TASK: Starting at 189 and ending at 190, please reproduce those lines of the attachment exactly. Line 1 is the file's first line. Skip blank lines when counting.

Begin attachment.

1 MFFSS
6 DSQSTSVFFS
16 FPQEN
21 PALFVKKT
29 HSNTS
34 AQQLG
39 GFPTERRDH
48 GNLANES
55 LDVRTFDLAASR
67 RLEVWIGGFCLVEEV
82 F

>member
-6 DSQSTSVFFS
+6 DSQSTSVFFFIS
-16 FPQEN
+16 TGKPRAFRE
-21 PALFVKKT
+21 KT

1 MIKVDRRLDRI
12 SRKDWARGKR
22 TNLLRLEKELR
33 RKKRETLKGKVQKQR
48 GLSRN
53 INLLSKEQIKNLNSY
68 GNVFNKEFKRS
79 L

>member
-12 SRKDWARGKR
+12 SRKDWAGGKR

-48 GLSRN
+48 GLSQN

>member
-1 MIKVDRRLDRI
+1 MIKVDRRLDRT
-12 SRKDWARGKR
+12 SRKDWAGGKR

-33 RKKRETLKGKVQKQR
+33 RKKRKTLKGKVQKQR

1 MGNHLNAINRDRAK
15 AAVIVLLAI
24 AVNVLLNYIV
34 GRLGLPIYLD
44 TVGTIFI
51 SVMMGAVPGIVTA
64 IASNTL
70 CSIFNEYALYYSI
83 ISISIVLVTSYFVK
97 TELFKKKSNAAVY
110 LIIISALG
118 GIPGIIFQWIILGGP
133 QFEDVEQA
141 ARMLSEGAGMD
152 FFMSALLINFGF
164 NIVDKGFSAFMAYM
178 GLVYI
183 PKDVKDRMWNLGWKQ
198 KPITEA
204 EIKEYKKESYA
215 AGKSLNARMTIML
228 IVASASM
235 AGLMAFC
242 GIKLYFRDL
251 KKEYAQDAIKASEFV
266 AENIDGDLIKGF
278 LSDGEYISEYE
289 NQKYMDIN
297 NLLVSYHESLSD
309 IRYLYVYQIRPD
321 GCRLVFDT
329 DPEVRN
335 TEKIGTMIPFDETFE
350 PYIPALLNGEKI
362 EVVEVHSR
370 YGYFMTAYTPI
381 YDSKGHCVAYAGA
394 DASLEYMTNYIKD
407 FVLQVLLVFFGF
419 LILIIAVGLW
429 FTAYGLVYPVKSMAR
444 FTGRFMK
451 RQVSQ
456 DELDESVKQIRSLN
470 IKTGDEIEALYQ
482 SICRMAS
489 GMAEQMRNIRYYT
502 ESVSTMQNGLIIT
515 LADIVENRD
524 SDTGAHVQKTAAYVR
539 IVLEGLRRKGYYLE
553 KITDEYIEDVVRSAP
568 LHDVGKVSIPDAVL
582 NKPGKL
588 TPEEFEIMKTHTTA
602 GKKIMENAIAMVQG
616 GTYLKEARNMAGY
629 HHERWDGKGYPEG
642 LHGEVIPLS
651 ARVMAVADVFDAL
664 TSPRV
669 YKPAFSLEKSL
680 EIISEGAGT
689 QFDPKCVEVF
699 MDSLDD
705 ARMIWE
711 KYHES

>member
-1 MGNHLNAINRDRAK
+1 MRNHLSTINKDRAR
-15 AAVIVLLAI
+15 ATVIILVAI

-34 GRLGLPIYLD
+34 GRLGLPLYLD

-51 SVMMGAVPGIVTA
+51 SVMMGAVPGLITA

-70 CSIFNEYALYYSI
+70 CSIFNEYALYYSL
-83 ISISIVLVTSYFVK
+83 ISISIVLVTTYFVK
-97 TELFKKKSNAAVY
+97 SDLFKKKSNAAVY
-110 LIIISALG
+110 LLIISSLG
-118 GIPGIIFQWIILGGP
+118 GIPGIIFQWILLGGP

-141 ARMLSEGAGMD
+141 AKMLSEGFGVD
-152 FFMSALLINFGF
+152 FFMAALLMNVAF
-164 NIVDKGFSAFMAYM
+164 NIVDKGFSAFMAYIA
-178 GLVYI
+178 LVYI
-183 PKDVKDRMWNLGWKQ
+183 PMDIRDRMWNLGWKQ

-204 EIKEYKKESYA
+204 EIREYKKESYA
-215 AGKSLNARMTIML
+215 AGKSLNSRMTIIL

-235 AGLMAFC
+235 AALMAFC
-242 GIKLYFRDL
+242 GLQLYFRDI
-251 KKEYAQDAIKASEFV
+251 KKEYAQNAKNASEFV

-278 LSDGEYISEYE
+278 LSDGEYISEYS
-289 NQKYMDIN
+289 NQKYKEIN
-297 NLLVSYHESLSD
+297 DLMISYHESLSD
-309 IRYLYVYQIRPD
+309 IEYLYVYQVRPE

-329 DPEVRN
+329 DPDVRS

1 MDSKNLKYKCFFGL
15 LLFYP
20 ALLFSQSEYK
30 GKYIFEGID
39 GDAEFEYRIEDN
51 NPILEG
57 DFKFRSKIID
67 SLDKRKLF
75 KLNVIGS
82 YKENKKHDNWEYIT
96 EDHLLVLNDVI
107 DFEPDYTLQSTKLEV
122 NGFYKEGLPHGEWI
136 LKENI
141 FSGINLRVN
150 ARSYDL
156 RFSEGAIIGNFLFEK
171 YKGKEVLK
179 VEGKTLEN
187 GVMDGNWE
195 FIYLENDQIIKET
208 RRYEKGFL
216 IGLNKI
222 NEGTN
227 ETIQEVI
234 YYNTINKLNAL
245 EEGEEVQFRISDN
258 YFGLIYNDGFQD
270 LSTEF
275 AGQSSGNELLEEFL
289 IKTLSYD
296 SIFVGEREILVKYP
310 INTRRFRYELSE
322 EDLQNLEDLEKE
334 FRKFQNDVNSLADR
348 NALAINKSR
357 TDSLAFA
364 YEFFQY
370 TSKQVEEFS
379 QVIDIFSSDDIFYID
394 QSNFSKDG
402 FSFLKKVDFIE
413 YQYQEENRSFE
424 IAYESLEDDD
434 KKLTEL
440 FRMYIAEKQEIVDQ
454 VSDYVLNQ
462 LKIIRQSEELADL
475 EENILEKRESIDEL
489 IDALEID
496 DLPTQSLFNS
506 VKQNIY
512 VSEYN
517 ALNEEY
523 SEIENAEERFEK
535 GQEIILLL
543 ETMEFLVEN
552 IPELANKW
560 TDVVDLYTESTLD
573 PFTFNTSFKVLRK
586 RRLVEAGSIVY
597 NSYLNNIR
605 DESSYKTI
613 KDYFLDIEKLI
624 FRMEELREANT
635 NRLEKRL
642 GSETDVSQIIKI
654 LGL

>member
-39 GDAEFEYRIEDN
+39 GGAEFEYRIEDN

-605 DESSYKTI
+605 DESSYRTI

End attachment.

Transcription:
334 FRKFQNDVNSLADR
348 NALAINKSR